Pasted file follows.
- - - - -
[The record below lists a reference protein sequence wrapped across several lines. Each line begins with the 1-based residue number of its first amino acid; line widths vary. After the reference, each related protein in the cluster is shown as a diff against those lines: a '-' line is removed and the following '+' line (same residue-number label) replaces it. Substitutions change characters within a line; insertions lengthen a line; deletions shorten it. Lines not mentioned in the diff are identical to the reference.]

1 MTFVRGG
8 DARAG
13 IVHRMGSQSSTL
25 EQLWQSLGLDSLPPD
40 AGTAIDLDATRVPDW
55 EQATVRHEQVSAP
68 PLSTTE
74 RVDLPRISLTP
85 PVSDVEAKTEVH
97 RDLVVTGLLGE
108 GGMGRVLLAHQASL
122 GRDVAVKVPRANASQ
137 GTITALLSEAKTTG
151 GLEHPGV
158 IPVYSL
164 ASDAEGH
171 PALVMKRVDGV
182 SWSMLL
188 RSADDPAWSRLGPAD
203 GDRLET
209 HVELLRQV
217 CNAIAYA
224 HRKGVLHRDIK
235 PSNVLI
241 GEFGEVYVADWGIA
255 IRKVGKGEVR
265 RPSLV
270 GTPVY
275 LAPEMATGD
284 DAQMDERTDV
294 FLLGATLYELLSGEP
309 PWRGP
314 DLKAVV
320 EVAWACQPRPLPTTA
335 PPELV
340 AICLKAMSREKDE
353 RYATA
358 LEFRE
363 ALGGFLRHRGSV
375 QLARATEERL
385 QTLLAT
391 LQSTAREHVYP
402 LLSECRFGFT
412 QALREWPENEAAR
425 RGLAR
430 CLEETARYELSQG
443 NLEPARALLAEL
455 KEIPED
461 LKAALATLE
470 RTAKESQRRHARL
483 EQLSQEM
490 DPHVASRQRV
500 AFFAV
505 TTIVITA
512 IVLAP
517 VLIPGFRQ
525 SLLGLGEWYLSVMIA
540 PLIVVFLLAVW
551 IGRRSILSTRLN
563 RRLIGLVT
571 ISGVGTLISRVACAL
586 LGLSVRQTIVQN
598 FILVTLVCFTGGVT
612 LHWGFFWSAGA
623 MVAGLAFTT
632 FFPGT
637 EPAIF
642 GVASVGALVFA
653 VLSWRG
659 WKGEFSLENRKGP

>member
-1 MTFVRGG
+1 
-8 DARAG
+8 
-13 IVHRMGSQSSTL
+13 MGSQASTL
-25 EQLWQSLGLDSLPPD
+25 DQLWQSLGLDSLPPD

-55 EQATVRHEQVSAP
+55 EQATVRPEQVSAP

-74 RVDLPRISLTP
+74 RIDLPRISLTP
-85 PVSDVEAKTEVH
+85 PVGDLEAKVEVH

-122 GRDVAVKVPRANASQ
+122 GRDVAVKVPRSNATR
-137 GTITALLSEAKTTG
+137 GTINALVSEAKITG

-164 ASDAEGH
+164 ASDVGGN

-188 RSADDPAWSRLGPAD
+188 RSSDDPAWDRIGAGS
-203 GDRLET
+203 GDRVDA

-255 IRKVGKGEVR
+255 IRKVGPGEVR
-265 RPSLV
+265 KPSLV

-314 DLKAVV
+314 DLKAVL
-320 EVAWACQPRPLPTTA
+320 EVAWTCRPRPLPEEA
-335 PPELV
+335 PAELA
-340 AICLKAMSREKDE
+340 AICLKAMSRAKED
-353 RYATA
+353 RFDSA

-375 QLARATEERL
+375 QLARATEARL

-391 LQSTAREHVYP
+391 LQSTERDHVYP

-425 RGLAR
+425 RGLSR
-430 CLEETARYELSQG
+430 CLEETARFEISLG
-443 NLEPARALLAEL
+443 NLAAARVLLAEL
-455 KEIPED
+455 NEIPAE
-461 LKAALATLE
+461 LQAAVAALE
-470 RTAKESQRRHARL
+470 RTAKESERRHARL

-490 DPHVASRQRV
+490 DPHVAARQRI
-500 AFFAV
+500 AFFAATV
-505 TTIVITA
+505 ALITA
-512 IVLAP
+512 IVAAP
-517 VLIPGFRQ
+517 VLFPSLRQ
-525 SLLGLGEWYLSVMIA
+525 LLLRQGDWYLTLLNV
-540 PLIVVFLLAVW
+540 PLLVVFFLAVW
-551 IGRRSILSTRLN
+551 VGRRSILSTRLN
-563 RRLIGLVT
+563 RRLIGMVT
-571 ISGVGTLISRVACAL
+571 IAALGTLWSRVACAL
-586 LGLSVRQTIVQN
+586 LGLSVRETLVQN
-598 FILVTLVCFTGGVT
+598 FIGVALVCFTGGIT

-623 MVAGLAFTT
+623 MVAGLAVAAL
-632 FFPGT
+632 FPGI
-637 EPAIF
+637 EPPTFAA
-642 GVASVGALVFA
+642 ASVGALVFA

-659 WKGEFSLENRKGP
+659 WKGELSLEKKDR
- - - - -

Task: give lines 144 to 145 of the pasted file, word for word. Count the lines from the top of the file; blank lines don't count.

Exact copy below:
+563 RRLIGMVT
-571 ISGVGTLISRVACAL